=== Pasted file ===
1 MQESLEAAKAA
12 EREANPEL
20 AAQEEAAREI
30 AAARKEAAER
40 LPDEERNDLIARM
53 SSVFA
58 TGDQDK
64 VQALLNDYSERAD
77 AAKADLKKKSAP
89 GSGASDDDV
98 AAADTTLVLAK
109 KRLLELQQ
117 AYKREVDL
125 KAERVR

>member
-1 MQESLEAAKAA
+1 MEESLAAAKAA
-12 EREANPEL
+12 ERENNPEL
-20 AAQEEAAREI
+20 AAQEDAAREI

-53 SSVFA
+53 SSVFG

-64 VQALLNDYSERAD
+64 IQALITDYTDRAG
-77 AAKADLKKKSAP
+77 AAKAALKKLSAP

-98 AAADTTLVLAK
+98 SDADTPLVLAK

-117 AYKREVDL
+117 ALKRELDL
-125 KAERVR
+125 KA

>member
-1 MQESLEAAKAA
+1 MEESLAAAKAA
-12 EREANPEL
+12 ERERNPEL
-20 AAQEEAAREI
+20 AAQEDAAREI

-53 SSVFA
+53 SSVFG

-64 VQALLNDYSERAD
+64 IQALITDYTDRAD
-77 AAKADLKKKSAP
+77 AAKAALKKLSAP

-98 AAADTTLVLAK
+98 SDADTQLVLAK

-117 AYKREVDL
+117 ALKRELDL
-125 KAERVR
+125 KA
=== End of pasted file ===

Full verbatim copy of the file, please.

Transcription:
1 MQESLEAAKAA
12 EREANPEL
20 AAQEEAAREI
30 AAARKEAAER
40 LPDEERNDLIARM
53 SSVFA
58 TGDQDK
64 VQALLNDYSERAD
77 AAKADLKKKSAP
89 GSGASDDDV
98 AAADTTLVLAK
109 KRLLELQQ
117 AYKREVDL
125 KAERVR

>member
-1 MQESLEAAKAA
+1 MEESLAAAKAA
-12 EREANPEL
+12 ERENNPEL
-20 AAQEEAAREI
+20 AAQEDAAREI

-53 SSVFA
+53 SSVFG

-64 VQALLNDYSERAD
+64 IQALITDYTDRAG
-77 AAKADLKKKSAP
+77 AAKAALKKLSAP

-98 AAADTTLVLAK
+98 SDADTPLVLAK

-117 AYKREVDL
+117 ALKRELDL
-125 KAERVR
+125 KA

>member
-1 MQESLEAAKAA
+1 MEESLAAAKAA
-12 EREANPEL
+12 ERERNPEL
-20 AAQEEAAREI
+20 AAQEDAAREI

-53 SSVFA
+53 SSVFG

-64 VQALLNDYSERAD
+64 IQALITDYTDRAD
-77 AAKADLKKKSAP
+77 AAKAALKKLSAP

-98 AAADTTLVLAK
+98 SDADTQLVLAK

-117 AYKREVDL
+117 ALKRELDL
-125 KAERVR
+125 KA